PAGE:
This is not enough to support a constitutional claim against this defendant. If Mr. Gonzales or his department was never asked to give Mr. Bryson access to the DNA evidence during his tenure in office, he could not have unconstitutionally refused it. Once the state judicial process was in motion, Mr. Gonzales was not required to turn over the evidence before the court made a ruling. We do not mean to fault Mr. Bryson for turning to the judicial system to vindicate his claims; this was likely a wise course given the recalcitrance he faced. But Mr. Gonzales cannot be held individually liable for the consequences of Ms. Gilchrist's and Mr. Macy's recalcitrance from 1982 to 1990.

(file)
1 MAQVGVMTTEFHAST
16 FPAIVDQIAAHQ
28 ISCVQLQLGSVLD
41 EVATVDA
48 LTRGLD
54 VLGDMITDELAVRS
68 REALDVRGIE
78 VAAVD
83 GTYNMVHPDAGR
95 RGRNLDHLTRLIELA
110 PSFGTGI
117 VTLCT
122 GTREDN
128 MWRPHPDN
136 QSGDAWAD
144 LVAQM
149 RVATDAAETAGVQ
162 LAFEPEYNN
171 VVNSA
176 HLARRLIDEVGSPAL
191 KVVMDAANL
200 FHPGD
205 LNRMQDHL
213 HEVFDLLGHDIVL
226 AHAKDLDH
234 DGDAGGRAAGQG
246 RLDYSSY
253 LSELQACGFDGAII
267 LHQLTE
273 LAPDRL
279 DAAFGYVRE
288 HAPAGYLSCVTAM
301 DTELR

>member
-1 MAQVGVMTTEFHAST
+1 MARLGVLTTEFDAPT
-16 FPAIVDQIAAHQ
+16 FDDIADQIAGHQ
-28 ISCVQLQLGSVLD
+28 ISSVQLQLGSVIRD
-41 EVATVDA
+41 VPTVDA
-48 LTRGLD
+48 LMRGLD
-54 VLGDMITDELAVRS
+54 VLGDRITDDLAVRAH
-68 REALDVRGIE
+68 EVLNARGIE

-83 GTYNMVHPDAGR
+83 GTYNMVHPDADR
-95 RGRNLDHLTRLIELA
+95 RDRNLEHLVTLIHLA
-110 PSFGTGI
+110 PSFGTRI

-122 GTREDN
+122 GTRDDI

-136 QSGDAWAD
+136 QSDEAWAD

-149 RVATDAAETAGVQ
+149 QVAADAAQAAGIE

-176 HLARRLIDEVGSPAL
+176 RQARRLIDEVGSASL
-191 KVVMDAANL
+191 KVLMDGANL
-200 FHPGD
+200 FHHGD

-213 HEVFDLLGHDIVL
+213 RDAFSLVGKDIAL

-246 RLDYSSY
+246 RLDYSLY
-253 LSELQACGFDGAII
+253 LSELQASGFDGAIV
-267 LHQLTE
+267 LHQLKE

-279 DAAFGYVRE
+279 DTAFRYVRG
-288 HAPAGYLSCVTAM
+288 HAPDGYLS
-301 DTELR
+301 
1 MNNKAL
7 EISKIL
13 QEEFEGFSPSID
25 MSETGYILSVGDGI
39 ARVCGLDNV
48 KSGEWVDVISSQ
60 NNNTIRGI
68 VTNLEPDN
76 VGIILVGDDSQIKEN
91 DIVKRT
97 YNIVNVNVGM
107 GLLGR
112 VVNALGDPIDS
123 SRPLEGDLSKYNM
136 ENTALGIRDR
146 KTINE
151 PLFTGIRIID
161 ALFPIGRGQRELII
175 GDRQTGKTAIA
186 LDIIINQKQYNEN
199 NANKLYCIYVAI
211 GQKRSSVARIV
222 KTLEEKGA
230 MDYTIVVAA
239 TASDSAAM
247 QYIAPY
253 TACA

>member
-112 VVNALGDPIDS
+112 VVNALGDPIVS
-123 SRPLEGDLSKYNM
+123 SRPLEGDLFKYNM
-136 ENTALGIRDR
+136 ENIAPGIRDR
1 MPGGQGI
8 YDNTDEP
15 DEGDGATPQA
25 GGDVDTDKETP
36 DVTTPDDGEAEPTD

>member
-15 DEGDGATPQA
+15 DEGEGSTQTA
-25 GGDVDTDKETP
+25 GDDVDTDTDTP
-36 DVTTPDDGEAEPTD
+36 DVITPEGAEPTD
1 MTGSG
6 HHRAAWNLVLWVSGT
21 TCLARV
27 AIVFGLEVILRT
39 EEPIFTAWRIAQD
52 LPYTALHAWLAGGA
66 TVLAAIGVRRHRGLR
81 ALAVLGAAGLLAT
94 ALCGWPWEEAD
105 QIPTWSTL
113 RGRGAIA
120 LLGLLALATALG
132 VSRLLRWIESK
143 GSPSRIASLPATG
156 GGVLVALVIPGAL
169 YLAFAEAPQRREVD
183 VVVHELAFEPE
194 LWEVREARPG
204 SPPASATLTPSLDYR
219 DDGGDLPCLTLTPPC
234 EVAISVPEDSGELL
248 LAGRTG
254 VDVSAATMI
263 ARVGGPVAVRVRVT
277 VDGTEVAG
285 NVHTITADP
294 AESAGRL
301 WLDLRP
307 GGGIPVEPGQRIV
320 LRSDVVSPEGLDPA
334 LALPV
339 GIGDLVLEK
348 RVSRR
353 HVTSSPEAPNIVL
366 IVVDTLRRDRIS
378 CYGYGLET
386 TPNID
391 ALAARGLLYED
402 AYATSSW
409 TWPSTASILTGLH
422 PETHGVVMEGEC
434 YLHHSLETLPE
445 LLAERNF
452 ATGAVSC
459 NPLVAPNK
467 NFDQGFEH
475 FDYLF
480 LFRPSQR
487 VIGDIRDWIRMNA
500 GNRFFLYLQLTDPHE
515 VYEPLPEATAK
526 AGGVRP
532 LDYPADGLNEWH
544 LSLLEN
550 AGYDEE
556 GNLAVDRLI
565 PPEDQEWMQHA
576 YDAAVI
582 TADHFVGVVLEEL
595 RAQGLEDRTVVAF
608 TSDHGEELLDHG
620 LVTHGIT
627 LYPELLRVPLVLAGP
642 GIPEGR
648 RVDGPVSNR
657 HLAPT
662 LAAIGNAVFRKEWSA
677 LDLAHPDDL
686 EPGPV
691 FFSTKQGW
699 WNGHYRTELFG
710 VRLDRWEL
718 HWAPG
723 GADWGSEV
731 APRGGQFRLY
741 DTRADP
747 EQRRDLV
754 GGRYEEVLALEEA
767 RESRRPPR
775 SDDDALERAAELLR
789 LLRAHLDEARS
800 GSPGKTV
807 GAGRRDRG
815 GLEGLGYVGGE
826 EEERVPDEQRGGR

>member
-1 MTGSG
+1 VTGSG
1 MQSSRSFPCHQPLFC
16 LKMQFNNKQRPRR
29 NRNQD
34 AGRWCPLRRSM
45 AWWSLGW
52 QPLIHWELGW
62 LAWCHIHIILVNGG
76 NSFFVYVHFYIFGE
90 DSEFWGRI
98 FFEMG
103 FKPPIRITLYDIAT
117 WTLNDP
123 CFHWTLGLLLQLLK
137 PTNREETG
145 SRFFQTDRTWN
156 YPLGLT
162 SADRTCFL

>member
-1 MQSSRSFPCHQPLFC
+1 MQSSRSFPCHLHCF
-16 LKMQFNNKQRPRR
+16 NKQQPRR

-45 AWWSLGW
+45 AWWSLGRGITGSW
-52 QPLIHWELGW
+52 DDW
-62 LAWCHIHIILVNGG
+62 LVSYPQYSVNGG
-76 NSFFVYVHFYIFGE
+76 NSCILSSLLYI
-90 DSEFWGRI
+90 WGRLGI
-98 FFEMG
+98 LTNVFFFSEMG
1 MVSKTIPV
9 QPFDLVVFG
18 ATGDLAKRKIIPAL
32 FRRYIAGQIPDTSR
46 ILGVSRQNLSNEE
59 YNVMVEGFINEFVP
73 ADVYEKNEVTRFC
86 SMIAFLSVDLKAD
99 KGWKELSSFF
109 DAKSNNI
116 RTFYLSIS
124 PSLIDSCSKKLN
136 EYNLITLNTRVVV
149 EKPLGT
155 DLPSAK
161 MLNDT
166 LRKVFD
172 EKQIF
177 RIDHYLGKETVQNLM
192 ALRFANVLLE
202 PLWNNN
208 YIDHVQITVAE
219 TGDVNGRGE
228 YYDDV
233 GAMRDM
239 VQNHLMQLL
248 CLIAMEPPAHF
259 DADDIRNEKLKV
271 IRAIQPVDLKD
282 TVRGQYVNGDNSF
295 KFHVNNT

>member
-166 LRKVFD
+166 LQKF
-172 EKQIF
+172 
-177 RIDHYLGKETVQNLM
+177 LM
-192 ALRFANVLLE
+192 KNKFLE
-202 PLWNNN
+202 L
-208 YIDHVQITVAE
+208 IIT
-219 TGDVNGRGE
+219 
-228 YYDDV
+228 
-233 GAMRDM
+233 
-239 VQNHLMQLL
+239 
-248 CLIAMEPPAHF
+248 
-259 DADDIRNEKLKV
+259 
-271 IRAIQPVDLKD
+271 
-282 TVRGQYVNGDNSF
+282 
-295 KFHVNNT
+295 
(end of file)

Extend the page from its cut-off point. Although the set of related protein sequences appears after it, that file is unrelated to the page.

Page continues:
Second, the complaint alleges that Mr. Gonzales "was responsible for the supervision and training of Joyce Gilchrist." App. 19. Mr. Bryson contends that even without alleging Mr. Gonzales's personal malfeasance, this is enough to hold him liable for Ms. Gilchrist's unconstitutional acts "as her supervisor." Aplee.'s Br. 25. This was the theory relied on by the district court. But supervisory liability is "not . . . a theory of respondeat superior." Worrell v. Henry, 219 F.3d 1197, 1214 (10th Cir. 2000). Supervisors are not strictly liable for the torts of their underlings; instead, they are liable only when they "personally participated in the alleged violation." Jenkins v. Wood, 81 F.3d 988, 994 (10th Cir. 1996). "[J]ust as with any individual defendant, the plaintiff must establish `a deliberate, intentional act by the supervisor to violate constitutional rights.'" Id. at 994-95 (quoting Woodward v. City of Worland, 977 F.2d 1392, 1399 (10th Cir. 1992)). That is why we require evidence of an "affirmative link" between a supervisor's conduct and the constitutional violation before liability can attach. Fogarty v. Gallegos, 523 F.3d 1147, 1165 (10th Cir. 2008).